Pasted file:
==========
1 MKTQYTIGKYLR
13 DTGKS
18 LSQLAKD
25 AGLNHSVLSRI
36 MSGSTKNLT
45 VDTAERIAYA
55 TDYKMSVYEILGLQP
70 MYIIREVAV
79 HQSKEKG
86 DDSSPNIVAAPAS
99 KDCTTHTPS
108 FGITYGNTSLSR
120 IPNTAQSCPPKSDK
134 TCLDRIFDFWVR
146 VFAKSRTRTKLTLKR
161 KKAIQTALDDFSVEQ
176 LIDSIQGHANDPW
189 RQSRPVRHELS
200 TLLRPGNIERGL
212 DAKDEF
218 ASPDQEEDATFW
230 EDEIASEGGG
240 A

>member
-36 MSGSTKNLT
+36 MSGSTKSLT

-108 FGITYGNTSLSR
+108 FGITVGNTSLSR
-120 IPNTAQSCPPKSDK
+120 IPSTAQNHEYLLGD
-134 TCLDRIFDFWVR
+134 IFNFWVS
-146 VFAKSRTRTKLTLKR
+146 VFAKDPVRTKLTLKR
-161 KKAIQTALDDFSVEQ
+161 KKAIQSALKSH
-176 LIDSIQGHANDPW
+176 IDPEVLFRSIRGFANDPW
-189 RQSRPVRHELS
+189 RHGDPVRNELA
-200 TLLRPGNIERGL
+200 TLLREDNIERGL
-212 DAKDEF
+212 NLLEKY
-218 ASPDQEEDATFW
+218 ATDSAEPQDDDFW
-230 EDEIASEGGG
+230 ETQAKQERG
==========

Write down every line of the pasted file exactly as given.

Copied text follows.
1 MKTQYTIGKYLR
13 DTGKS
18 LSQLAKD
25 AGLNHSVLSRI
36 MSGSTKNLT
45 VDTAERIAYA
55 TDYKMSVYEILGLQP
70 MYIIREVAV
79 HQSKEKG
86 DDSSPNIVAAPAS
99 KDCTTHTPS
108 FGITYGNTSLSR
120 IPNTAQSCPPKSDK
134 TCLDRIFDFWVR
146 VFAKSRTRTKLTLKR
161 KKAIQTALDDFSVEQ
176 LIDSIQGHANDPW
189 RQSRPVRHELS
200 TLLRPGNIERGL
212 DAKDEF
218 ASPDQEEDATFW
230 EDEIASEGGG
240 A

>member
-36 MSGSTKNLT
+36 MSGSTKSLT

-108 FGITYGNTSLSR
+108 FGITVGNTSLSR
-120 IPNTAQSCPPKSDK
+120 IPSTAQNHEYLLGD
-134 TCLDRIFDFWVR
+134 IFNFWVS
-146 VFAKSRTRTKLTLKR
+146 VFAKDPVRTKLTLKR
-161 KKAIQTALDDFSVEQ
+161 KKAIQSALKSH
-176 LIDSIQGHANDPW
+176 IDPEVLFRSIRGFANDPW
-189 RQSRPVRHELS
+189 RHGDPVRNELA
-200 TLLRPGNIERGL
+200 TLLREDNIERGL
-212 DAKDEF
+212 NLLEKY
-218 ASPDQEEDATFW
+218 ATDSAEPQDDDFW
-230 EDEIASEGGG
+230 ETQAKQERG